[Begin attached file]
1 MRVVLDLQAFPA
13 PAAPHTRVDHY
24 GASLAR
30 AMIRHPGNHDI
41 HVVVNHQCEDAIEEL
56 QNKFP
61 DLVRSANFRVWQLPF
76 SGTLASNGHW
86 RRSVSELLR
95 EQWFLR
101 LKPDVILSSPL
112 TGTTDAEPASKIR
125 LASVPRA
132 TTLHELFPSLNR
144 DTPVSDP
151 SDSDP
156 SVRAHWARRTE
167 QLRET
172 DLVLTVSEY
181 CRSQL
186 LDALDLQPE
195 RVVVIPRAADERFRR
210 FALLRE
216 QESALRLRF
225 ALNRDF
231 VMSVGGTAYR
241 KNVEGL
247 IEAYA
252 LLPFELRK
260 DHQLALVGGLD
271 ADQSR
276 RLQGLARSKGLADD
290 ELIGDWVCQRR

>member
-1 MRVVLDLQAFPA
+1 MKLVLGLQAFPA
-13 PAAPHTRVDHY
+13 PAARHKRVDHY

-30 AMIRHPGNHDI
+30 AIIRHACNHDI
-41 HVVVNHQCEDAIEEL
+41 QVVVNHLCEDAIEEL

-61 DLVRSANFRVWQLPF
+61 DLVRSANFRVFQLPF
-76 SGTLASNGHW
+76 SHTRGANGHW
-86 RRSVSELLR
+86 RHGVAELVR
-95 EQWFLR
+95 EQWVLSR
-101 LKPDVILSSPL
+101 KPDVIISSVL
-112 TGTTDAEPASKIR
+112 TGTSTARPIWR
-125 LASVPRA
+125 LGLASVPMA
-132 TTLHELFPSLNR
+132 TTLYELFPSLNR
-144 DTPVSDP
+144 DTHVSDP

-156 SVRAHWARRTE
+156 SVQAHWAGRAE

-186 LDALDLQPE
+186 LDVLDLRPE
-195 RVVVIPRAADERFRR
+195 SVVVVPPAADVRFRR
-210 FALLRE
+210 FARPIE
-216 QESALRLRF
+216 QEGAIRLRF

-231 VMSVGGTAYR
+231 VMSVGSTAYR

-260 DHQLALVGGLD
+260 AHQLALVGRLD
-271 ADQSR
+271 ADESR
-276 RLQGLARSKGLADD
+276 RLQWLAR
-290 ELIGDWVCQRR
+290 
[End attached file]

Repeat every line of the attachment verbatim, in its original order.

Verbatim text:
1 MRVVLDLQAFPA
13 PAAPHTRVDHY
24 GASLAR
30 AMIRHPGNHDI
41 HVVVNHQCEDAIEEL
56 QNKFP
61 DLVRSANFRVWQLPF
76 SGTLASNGHW
86 RRSVSELLR
95 EQWFLR
101 LKPDVILSSPL
112 TGTTDAEPASKIR
125 LASVPRA
132 TTLHELFPSLNR
144 DTPVSDP
151 SDSDP
156 SVRAHWARRTE
167 QLRET
172 DLVLTVSEY
181 CRSQL
186 LDALDLQPE
195 RVVVIPRAADERFRR
210 FALLRE
216 QESALRLRF
225 ALNRDF
231 VMSVGGTAYR
241 KNVEGL
247 IEAYA
252 LLPFELRK
260 DHQLALVGGLD
271 ADQSR
276 RLQGLARSKGLADD
290 ELIGDWVCQRR

>member
-1 MRVVLDLQAFPA
+1 MKLVLGLQAFPA
-13 PAAPHTRVDHY
+13 PAARHKRVDHY

-30 AMIRHPGNHDI
+30 AIIRHACNHDI
-41 HVVVNHQCEDAIEEL
+41 QVVVNHLCEDAIEEL

-61 DLVRSANFRVWQLPF
+61 DLVRSANFRVFQLPF
-76 SGTLASNGHW
+76 SHTRGANGHW
-86 RRSVSELLR
+86 RHGVAELVR
-95 EQWFLR
+95 EQWVLSR
-101 LKPDVILSSPL
+101 KPDVIISSVL
-112 TGTTDAEPASKIR
+112 TGTSTARPIWR
-125 LASVPRA
+125 LGLASVPMA
-132 TTLHELFPSLNR
+132 TTLYELFPSLNR
-144 DTPVSDP
+144 DTHVSDP

-156 SVRAHWARRTE
+156 SVQAHWAGRAE

-186 LDALDLQPE
+186 LDVLDLRPE
-195 RVVVIPRAADERFRR
+195 SVVVVPPAADVRFRR
-210 FALLRE
+210 FARPIE
-216 QESALRLRF
+216 QEGAIRLRF

-231 VMSVGGTAYR
+231 VMSVGSTAYR

-260 DHQLALVGGLD
+260 AHQLALVGRLD
-271 ADQSR
+271 ADESR
-276 RLQGLARSKGLADD
+276 RLQWLAR
-290 ELIGDWVCQRR
+290 